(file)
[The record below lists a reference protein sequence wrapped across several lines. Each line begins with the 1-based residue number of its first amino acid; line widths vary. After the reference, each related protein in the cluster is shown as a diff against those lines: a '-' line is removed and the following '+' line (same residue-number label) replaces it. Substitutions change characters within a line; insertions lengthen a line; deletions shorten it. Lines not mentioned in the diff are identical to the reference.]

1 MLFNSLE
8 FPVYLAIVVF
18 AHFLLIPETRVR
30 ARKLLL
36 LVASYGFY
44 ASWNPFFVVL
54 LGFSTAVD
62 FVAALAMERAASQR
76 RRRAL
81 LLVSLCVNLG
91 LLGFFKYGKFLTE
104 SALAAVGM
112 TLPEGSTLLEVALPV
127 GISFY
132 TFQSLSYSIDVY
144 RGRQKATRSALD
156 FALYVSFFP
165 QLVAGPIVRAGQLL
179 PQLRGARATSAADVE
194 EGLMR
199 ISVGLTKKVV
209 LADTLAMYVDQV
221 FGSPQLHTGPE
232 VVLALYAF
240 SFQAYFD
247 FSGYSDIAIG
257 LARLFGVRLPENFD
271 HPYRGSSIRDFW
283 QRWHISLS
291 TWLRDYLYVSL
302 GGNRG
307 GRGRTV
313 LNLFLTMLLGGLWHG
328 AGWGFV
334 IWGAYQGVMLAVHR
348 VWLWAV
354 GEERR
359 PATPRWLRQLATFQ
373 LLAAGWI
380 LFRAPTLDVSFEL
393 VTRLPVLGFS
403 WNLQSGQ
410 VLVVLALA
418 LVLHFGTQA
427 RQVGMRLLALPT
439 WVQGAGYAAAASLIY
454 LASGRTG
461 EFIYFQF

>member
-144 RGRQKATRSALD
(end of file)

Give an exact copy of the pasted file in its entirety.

[The record below lists a reference protein sequence wrapped across several lines. Each line begins with the 1-based residue number of its first amino acid; line widths vary. After the reference, each related protein in the cluster is shown as a diff against those lines: a '-' line is removed and the following '+' line (same residue-number label) replaces it. Substitutions change characters within a line; insertions lengthen a line; deletions shorten it. Lines not mentioned in the diff are identical to the reference.]

1 MLFNSLE
8 FPVYLAIVVF
18 AHFLLIPETRVR
30 ARKLLL
36 LVASYGFY
44 ASWNPFFVVL
54 LGFSTAVD
62 FVAALAMERAASQR
76 RRRAL
81 LLVSLCVNLG
91 LLGFFKYGKFLTE
104 SALAAVGM
112 TLPEGSTLLEVALPV
127 GISFY
132 TFQSLSYSIDVY
144 RGRQKATRSALD
156 FALYVSFFP
165 QLVAGPIVRAGQLL
179 PQLRGARATSAADVE
194 EGLMR
199 ISVGLTKKVV
209 LADTLAMYVDQV
221 FGSPQLHTGPE
232 VVLALYAF
240 SFQAYFD
247 FSGYSDIAIG
257 LARLFGVRLPENFD
271 HPYRGSSIRDFW
283 QRWHISLS
291 TWLRDYLYVSL
302 GGNRG
307 GRGRTV
313 LNLFLTMLLGGLWHG
328 AGWGFV
334 IWGAYQGVMLAVHR
348 VWLWAV
354 GEERR
359 PATPRWLRQLATFQ
373 LLAAGWI
380 LFRAPTLDVSFEL
393 VTRLPVLGFS
403 WNLQSGQ
410 VLVVLALA
418 LVLHFGTQA
427 RQVGMRLLALPT
439 WVQGAGYAAAASLIY
454 LASGRTG
461 EFIYFQF

>member
-144 RGRQKATRSALD